Other avionics tucked inside the fuselage were upgraded, including onboard radar (the Super Hornet was equipped with a APG-79 radar system that could keep track of more enemy aircraft and spot them from much further distances). In order to support this improved air-to-air capability, additional weapons stations for weapons like the AIM-120 were added, alongside improved radar warning receivers, a ALQ-214 jammer, and more chaff and flares than the Hornet could manage.
The legacy Hornet was still a capable fighter, however, and Marine Hornets remained aboard America’s flattops all the way until February of this year.
The Block III Hornet is flying straight into the 21st century
Last June, the U.S. Navy accepted delivery of its first two Block III Super Hornets for testing; a single-seat E-model and a two-seat F model. Both iterations of the new fighter have undergone significant upgrades and design changes over the Block II version of the jet, broken up into five major design features.
The Super Hornet cockpit has undergone a serious overhaul for Block III, incorporating a single touchscreen design in place of a litany of gauges and readouts.
“The advanced cockpit system (ACS) takes the legacy displays of the Block II and puts them all into one big touchscreen piece of glass that’s almost like an iPad interface for the pilot,” Jennifer Tebo, Boeing director of development for F/A-18 and EA-18G programs, explained.
The intent behind the streamlining of these screens isn’t to reduce the data available to pilots, but rather, to help manage it more effectively. Fighter pilots have to glean information from multiple screens and the world around them and then fuse it all together in their heads to develop a well-rounded concept of the battlespace they’re in. While flying supercomputers like the F-35 makes this process even easier for pilots, the Block III Super Hornet promises to bridge the gap between fourth-generation jets like the Super Hornet and computing powerhouses like the F-35.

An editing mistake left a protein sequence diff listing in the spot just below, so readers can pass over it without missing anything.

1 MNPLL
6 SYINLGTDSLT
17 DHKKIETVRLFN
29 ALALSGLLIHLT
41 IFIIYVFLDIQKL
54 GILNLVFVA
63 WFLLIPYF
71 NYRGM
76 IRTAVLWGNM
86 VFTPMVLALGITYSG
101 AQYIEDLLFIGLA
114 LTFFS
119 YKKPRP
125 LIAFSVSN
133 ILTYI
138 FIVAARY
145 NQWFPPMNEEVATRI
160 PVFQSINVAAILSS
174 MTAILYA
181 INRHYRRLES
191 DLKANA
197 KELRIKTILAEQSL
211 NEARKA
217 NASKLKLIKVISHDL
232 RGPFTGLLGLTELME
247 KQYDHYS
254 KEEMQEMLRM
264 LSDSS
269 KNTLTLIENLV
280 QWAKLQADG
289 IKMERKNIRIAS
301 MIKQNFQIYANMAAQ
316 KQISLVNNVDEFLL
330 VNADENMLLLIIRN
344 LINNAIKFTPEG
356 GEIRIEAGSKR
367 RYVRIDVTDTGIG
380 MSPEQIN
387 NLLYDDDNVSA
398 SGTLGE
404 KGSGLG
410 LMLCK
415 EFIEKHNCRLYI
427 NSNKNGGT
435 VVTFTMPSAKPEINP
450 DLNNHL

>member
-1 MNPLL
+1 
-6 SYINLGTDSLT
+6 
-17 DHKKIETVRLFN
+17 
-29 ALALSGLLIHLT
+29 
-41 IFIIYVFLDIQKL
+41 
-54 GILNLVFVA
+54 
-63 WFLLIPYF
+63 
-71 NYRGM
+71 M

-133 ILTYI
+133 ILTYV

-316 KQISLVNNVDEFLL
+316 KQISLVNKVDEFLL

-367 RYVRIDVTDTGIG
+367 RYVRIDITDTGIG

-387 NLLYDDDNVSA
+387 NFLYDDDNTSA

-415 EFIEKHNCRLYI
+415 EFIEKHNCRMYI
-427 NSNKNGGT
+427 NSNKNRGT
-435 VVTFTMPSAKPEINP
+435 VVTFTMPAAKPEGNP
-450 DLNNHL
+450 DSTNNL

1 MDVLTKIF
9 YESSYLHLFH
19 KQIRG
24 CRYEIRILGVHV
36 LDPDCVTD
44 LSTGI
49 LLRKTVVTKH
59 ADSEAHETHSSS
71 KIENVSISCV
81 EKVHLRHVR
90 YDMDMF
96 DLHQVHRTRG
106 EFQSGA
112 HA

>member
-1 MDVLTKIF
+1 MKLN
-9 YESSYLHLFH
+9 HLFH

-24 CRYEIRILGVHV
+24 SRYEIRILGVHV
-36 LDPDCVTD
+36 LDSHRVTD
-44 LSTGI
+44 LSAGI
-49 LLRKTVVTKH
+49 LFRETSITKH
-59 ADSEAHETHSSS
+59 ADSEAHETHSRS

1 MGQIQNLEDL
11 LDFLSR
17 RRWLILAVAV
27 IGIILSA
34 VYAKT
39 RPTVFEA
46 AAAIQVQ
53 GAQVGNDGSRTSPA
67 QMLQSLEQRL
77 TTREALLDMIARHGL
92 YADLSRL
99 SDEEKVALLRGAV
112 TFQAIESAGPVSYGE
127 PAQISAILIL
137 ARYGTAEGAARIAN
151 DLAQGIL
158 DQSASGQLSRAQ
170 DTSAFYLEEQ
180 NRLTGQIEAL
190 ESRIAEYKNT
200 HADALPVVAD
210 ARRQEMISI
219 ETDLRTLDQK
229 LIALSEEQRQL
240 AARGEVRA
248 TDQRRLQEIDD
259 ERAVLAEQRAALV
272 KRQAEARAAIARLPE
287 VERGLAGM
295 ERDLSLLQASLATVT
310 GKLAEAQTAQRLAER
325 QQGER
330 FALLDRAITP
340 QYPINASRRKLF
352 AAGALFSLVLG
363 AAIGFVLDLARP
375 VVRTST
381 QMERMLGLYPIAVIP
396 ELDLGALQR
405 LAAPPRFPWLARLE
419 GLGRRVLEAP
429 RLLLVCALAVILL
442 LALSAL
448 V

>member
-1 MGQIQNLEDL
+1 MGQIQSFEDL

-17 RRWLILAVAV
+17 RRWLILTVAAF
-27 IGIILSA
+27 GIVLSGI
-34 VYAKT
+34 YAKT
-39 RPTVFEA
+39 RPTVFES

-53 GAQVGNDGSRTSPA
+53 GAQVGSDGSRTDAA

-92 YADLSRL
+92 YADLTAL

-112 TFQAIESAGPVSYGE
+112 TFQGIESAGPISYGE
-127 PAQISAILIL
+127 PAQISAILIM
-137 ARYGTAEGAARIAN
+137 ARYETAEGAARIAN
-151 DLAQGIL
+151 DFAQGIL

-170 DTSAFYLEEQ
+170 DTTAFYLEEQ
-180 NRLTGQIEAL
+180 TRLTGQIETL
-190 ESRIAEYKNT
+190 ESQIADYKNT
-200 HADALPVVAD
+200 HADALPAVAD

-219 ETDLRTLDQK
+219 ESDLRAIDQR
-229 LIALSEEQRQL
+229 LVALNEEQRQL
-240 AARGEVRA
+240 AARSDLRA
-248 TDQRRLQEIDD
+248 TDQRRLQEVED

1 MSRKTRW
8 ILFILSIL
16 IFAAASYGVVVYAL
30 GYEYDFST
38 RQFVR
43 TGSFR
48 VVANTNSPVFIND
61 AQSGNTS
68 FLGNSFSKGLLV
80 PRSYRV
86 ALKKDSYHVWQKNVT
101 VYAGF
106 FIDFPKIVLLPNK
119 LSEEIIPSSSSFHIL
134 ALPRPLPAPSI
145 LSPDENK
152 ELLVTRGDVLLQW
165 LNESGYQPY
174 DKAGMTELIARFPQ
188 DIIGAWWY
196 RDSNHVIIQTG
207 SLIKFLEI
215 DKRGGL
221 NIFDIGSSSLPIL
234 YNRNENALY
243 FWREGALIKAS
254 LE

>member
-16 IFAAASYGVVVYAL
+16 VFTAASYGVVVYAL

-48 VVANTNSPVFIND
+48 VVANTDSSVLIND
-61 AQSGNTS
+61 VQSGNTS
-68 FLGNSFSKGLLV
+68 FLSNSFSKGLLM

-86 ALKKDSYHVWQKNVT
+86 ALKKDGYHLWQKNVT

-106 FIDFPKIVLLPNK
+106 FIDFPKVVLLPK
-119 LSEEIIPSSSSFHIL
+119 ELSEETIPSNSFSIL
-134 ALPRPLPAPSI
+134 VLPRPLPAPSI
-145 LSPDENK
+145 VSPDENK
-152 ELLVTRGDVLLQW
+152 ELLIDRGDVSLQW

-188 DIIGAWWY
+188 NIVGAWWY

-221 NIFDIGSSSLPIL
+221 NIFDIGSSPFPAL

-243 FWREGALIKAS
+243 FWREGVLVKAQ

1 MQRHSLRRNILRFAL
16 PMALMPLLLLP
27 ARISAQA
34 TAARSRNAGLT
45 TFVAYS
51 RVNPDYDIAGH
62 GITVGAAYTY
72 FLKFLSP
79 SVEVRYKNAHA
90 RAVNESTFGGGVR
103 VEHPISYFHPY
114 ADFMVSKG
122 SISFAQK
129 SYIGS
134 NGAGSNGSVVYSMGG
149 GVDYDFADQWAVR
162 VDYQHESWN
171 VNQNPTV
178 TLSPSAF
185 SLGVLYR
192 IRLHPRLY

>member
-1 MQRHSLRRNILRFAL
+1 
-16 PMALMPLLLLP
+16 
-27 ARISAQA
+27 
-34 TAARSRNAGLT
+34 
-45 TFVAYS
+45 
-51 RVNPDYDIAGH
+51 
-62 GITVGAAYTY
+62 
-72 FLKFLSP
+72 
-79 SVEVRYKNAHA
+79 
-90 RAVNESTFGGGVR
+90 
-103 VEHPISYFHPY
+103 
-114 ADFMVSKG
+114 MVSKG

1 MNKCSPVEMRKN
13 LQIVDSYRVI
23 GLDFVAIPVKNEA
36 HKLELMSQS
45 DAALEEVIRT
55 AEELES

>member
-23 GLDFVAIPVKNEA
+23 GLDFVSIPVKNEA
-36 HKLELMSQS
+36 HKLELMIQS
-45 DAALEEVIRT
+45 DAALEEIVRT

“It’s customizable and expandable and you can set it to how you want your displays to show up every time you jump in the cockpit. I’m left-handed so I like my keypad on the left side with fuel and engine information on the right,” an unnamed Navy test pilot told Forbes last year.
Conformal Fuel Tanks
One of the most pressing issues facing the U.S. Navy in the 21st century is the lack of fuel range in its carrier-based fighters. Neither the existing Block II Super Hornet nor the advanced F-35C Joint Strike Fighter have the range they’d need to engage Chinese targets without placing their carriers in direct range of China’s hypersonic anti-ship missiles. As such, a slew of efforts are underway to pull more range out of these aircraft, including the development of the MQ-25 Stingrayrefueling drone for use on America’s flattops.